Vitamin B6 (pyridoxine) is a first-line treatment for aromatic L-amino acid decarboxylase (AADC) deficiency. It is often used in combination with dopamine receptor agonists and monoamine oxidase inhibitors (MAOIs).

How does vitamin B6 work?

AADC deficiency is caused by mutations in the dopa decarboxylase (DDC) gene. This gene provides the instructions necessary to build the AADC enzyme. This enzyme performs the last step in the synthesis of the neurotransmitters dopamine and serotonin. Neurotransmitters are signaling molecules that enable communication between nerve cells in the brain and the rest of the body.

A mutation in the DDC gene leads to decreased production of the AADC enzyme or reduces its activity. Consequently, less dopamine and serotonin are produced, which causes the dysfunction of the motor and autonomic nervous system seen in AADC deficiency patients.

Vitamin B6 acts as a cofactor for the AADC enzyme and can increase the activity of the enzyme, leading to the production of more dopamine and serotonin.

Studies for vitamin B6

Although vitamin B6 can increase the activity of the AADC enzyme, a clear clinical benefit has not been shown. No randomized clinical trials have been performed to test vitamin B6’s efficiency for the treatment of AADC deficiency and most case reports show no improvement with vitamin B6 treatment.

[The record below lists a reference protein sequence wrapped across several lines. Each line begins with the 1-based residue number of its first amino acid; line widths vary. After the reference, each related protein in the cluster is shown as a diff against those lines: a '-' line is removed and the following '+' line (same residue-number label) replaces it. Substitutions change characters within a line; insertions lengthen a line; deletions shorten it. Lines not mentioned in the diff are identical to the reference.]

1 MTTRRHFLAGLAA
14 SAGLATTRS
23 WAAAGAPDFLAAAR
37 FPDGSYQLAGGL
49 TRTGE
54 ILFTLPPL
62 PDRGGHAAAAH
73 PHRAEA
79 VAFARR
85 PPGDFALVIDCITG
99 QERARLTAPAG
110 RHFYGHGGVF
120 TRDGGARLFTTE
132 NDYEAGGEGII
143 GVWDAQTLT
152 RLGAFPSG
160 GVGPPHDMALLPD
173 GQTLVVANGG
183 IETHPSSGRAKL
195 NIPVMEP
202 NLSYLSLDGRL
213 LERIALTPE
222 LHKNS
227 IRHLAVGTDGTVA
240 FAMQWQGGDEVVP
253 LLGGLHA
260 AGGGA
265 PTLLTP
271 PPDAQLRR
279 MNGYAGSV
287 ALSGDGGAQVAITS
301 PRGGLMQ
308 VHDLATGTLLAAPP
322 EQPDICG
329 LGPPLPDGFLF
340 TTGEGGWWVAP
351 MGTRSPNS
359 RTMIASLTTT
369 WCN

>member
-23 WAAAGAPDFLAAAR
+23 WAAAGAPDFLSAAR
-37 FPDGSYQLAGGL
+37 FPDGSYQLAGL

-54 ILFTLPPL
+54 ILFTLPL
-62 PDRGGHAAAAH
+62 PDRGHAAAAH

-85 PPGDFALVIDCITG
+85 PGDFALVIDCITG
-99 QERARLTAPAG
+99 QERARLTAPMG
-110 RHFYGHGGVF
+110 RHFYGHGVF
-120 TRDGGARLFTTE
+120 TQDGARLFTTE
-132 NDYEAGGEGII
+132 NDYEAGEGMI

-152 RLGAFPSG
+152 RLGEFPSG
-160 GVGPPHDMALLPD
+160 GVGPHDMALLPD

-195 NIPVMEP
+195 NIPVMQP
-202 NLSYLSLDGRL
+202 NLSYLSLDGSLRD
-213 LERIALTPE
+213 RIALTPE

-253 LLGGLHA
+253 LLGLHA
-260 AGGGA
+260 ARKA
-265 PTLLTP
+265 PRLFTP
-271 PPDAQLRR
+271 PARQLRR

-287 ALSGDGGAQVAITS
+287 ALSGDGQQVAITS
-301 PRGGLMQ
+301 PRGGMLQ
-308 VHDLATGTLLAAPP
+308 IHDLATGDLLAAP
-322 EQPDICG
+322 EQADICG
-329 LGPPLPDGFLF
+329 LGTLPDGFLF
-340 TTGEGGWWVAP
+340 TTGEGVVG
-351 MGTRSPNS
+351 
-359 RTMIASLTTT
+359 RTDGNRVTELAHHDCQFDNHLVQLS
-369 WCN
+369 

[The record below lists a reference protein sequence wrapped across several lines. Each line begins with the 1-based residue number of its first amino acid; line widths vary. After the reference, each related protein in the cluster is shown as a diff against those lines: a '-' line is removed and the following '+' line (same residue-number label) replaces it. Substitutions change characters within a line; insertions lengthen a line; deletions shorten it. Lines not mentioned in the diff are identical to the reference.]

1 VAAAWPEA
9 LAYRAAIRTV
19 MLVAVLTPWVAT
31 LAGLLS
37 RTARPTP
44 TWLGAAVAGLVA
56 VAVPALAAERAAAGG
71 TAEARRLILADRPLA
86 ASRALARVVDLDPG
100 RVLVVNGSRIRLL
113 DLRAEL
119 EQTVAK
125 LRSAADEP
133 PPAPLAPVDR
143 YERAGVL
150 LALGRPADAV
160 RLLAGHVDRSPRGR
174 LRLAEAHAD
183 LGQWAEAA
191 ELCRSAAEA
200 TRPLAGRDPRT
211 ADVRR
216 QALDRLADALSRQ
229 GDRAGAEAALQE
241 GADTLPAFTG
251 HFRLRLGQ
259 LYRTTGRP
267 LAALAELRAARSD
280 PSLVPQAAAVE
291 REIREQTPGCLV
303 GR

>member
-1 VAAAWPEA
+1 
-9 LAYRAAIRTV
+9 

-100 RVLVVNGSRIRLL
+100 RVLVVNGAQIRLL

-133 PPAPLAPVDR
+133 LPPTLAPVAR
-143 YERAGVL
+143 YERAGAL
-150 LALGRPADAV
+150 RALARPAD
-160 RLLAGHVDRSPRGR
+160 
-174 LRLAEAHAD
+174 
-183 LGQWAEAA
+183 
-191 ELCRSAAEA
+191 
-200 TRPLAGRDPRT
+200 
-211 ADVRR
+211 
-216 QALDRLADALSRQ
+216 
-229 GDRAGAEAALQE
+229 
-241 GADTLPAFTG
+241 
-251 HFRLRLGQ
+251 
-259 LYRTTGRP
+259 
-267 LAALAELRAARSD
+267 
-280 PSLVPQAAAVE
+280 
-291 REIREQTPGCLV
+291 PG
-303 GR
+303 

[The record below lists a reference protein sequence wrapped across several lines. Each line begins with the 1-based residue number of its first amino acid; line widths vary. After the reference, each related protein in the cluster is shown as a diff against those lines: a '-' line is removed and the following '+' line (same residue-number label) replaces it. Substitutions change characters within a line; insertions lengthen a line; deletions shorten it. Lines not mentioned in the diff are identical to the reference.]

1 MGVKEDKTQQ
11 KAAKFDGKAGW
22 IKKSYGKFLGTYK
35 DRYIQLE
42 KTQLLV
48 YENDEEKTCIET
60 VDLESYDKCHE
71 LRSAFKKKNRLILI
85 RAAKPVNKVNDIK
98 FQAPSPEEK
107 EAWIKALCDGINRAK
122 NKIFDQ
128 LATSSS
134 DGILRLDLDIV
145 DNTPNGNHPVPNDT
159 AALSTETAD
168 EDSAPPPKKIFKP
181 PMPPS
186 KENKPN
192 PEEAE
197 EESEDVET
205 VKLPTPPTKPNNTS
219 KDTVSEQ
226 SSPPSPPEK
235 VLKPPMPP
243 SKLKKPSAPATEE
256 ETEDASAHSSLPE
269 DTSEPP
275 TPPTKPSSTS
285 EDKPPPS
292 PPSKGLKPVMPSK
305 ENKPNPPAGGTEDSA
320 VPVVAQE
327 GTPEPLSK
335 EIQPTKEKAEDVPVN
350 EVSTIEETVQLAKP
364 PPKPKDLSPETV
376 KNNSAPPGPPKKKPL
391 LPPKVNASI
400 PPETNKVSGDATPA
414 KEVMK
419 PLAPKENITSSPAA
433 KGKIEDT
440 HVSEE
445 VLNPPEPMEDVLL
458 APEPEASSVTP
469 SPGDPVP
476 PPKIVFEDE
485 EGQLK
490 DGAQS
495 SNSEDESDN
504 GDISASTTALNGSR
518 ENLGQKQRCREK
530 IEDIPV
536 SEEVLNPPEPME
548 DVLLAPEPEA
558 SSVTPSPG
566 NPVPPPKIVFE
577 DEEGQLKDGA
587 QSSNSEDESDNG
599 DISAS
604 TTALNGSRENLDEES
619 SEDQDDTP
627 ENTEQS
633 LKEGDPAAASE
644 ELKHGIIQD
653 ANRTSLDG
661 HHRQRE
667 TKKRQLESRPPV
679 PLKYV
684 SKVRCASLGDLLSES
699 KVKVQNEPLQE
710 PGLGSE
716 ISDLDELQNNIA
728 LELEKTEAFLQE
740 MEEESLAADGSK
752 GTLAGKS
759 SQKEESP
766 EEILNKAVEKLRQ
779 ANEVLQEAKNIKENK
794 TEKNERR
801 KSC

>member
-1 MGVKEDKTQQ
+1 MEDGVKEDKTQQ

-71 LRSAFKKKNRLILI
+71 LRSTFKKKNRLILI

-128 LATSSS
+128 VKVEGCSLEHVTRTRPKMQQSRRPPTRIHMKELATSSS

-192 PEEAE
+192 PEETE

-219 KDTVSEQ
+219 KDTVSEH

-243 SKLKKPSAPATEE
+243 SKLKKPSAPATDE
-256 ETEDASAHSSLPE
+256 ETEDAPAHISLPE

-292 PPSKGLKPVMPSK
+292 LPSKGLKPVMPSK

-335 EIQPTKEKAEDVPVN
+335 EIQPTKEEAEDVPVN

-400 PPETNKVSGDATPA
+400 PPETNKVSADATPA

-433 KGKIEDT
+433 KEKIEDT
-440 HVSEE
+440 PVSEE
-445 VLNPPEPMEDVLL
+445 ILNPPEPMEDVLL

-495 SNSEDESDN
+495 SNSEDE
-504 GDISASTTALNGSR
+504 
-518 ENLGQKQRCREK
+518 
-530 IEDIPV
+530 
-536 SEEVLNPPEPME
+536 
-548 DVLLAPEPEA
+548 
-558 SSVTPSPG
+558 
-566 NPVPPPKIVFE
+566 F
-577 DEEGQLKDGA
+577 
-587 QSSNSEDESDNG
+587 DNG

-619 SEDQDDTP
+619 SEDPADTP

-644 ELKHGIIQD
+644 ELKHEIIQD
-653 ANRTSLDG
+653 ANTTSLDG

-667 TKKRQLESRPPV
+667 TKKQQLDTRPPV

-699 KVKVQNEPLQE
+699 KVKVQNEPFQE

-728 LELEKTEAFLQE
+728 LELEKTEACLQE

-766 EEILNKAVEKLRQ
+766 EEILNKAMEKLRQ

One study reported 78 AADC deficiency cases, of which 55 were treated with vitamin B6 at doses ranging from 4 to 81 mg per kg body weight per day. Fifteen patients with a relatively mild form of the disease improved on combination therapy with vitamin B6, dopamine agonists, and monoamine oxidase B inhibitors. Because of the combination of different medications, it is not possible to determine vitamin B6’s direct effect on the improvement of symptoms.

Additional information

Vitamin B6 therapy may cause gastrointestinal problems, sleeping problems, and motor restlessness (an irresistible urge to move). When used at high doses for long periods, vitamin B6 can also lead to nerve damage.

 

Last updated: Sept. 23, 2019

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AADC News is strictly a news and information website about the disease. It does not provide medical advice, diagnosis, or treatment. This content is not intended to be a substitute for professional medical advice, diagnosis, or treatment. Always seek the advice of your physician or other qualified healthcare providers with any questions you may have regarding a medical condition. Never disregard professional medical advice or delay in seeking it because of something you have read on this website.

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Özge has a MSc. in Molecular Genetics from the University of Leicester and a PhD in Developmental Biology from Queen Mary University of London. She worked as a Post-doctoral Research Associate at the University of Leicester for six years in the field of Behavioural Neurology before moving into science communication. She worked as the Research Communication Officer at a London based charity for almost two years.